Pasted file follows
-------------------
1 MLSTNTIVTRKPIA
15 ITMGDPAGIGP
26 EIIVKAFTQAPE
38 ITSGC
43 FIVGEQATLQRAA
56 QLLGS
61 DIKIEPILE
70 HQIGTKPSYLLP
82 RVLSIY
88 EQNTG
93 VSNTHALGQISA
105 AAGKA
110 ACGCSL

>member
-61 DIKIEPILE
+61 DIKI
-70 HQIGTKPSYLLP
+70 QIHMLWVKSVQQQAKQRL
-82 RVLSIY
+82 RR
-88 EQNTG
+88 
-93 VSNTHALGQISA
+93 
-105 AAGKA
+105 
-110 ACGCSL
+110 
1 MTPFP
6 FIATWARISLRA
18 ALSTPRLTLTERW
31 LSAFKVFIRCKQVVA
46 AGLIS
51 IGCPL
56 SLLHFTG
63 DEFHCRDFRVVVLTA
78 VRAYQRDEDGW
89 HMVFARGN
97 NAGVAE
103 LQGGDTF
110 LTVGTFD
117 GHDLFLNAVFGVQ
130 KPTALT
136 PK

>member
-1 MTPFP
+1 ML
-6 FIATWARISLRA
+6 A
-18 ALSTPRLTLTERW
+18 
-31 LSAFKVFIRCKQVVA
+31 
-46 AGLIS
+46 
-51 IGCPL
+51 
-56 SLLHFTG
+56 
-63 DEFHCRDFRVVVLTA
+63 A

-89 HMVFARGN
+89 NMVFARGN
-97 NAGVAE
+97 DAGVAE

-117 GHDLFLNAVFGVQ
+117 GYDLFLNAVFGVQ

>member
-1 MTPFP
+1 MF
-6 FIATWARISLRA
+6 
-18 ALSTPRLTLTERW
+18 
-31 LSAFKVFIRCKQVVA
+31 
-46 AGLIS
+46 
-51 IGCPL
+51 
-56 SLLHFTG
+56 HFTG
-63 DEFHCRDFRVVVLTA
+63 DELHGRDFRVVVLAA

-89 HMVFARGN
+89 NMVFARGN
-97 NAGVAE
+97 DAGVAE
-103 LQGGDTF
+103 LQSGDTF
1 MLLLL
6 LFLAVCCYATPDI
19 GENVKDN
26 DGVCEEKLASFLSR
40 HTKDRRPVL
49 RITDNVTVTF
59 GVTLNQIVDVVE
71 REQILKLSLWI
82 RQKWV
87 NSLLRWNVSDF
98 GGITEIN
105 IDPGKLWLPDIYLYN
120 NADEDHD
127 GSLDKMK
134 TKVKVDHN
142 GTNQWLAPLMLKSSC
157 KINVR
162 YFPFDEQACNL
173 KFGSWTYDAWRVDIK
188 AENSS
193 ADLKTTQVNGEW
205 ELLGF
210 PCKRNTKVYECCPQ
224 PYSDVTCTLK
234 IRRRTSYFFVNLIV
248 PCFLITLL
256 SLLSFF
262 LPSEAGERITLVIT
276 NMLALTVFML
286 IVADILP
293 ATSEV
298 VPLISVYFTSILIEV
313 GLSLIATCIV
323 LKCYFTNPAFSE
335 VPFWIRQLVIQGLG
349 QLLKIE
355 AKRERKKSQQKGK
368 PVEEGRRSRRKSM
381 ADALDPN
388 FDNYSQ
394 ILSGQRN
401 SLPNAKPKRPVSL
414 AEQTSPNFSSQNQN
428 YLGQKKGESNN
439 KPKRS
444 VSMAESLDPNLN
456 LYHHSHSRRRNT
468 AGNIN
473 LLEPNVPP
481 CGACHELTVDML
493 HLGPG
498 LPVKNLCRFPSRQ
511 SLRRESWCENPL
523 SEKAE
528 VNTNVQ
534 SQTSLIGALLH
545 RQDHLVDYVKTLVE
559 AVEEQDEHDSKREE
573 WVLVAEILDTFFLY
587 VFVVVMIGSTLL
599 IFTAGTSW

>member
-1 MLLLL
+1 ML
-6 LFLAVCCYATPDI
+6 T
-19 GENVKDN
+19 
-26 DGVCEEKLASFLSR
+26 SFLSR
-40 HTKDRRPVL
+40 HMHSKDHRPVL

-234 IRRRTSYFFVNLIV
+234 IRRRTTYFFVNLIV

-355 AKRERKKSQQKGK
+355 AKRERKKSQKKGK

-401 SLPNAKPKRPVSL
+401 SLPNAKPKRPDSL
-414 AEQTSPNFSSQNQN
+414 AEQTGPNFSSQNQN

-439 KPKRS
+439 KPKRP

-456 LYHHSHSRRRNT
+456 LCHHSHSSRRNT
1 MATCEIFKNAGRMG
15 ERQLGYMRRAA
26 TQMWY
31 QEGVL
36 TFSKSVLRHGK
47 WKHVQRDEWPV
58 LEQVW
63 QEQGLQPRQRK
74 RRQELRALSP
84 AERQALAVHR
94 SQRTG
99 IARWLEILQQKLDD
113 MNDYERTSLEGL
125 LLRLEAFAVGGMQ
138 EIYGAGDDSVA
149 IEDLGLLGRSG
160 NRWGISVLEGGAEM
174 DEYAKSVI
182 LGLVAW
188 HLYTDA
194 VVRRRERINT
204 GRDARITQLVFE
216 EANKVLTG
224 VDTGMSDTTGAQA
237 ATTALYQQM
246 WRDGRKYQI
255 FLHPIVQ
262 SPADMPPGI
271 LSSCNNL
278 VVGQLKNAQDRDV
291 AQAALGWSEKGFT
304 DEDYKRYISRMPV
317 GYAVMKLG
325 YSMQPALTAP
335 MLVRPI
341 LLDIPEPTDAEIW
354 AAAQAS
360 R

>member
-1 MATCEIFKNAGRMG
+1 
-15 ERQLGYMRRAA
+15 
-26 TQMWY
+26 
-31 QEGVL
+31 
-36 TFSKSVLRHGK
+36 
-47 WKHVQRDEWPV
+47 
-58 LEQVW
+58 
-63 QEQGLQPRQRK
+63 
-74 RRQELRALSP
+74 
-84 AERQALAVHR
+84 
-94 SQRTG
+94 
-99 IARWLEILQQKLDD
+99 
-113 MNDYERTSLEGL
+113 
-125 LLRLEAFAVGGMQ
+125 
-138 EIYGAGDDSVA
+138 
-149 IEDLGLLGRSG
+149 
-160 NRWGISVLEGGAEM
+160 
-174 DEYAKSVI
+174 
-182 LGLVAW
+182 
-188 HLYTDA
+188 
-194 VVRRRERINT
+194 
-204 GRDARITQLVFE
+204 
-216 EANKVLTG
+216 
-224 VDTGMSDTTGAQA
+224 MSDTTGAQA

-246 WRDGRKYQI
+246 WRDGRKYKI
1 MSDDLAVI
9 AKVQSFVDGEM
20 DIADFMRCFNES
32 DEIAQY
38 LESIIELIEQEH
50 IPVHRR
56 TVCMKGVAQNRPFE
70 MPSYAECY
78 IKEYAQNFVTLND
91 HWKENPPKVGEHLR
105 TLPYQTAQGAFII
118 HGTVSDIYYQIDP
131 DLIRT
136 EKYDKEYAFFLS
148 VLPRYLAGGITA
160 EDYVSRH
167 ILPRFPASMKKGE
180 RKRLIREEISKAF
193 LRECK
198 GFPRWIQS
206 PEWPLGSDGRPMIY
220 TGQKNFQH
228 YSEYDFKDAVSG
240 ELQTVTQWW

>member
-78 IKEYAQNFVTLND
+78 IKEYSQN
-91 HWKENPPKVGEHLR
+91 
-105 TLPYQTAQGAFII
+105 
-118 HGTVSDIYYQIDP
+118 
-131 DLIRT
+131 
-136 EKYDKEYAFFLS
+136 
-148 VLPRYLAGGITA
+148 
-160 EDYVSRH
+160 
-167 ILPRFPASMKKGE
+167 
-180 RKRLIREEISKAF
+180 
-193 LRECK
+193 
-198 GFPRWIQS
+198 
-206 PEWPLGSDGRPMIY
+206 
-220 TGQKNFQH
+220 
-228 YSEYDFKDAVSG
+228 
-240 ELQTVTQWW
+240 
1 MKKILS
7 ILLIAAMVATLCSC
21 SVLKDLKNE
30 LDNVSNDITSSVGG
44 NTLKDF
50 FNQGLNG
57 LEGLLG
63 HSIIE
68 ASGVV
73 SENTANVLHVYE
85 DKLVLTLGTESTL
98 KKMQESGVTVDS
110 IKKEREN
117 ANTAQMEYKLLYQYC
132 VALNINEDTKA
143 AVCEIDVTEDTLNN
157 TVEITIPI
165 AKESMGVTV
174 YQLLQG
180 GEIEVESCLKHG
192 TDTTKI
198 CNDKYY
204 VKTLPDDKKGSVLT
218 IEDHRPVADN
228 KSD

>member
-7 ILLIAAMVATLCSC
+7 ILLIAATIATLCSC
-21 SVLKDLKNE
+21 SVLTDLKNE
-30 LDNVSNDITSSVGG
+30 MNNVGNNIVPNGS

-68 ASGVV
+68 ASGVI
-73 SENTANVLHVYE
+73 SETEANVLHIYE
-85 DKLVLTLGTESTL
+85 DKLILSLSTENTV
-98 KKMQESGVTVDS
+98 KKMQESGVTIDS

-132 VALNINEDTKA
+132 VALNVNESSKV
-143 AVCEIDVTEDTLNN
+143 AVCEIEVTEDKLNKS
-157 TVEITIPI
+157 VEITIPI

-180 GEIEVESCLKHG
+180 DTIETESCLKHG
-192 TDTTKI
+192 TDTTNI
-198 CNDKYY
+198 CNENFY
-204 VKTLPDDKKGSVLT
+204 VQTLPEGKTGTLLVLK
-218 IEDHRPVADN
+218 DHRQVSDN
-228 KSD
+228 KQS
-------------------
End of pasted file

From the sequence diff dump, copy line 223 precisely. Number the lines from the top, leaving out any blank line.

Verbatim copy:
+36 